January 2007: 100 Very Best Restaurants
Bright Vietnamese flavors hide in a Clarendon office building.
Reviewed By Todd Kliman, Ann Limpert, Cynthia Hacinli
Comments () | Published January 24, 2007
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Address: 2500 Wilson Blvd., Arlington, VA 22201
Phone: 703-525-2828
Neighborhood: Arlington, Clarendon/Courthouse, Arlington
Cuisines: Vietnamese
Opening Hours: Open Tuesday through Thursday 11 to 10, Friday and Saturday 11 to 11, Sunday 11 to 10.
Nearby Metro Stops: Court House, Clarendon
Price Range: Inexpensive
Dress: Informal
Noise Level: Intimate
Reservations: Not Needed
Best Dishes Pork vermicelli, both northern (saltier) and southern (sweeter); banh xeo; fried shrimp-and-yam patties; dill-laced catfish, to be broken into hunks and folded into giant leaves of lettuce; a clay pot of sweet/peppery caramel sauce and bits of catfish; ch

No. 45: Minh's

If you tend to equate front-of-the-house refinement in Asian restaurants with back-of-the-house mediocrity, you might be cautious of this Vietnamese dining room. The setting has shades of maroon and plum setting off gleaming white tablecloths and elegant hanging lanterns. And the cooking at times can seem calculated to satisfy a Western diner’s pleasure centers, as the kitchen turns up the sweet in its dishes, maximizes opportunities to send out something big and fried, and mutes its fish sauces.

But few restaurants at any price are as consistently delicious as Minh’s. The 100-plus-item menu covers a lot of ground, from pho to rice crepes to bun to broken rice dishes to caramel pots to mixed grills to daily fresh seafood specials, recently including a plate of big fried soft-shells draped with slivers of ginger and fried lettuce. It even brings northern and southern preparations together memorably in a dish called dong xuan, a grilled-pork vermicelli. The southern style threads the cubes of pork on a skewer and leaves the fish sauce on the side; the northern dunks the cubes in the fish sauce. Both are powerhouses of flavor, the pork as luscious and full of smoky char as great barbecue, and even better when tossed with the bowl of vermicelli noodles and topped off with pickled radish and fresh sprigs of mint.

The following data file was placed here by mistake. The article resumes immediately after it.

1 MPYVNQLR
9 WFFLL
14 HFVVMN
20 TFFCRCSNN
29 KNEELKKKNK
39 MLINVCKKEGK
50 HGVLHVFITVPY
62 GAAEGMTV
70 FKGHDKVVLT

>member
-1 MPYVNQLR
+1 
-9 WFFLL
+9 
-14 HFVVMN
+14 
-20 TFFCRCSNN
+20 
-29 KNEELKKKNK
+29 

A marvelous caramel pot of pork—thick slices of meat submerged in a bubbling, sticky, lightly peppery caramel sauce—is nearly as memorable. Pho, a relatively weak link because the versatile kitchen doesn’t concentrate on cooking soup all day, benefits from a sharply seasoned broth and better cuts of meats than you find at the pho parlors. Even a tame-sounding chicken salad, a starter, proves irresistible, all brightness and crunch.

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Posted at 10:45 AM/ET, 01/24/2007 RSS | Print | Permalink | Washingtonian.com Restaurant Reviews